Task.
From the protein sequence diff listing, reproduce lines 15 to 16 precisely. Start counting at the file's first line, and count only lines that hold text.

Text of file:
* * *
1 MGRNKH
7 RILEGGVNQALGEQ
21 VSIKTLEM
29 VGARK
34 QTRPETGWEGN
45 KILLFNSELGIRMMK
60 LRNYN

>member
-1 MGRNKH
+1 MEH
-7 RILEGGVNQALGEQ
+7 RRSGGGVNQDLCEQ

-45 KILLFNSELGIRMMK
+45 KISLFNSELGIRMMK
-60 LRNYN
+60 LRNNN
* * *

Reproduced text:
-60 LRNYN
+60 LRNNN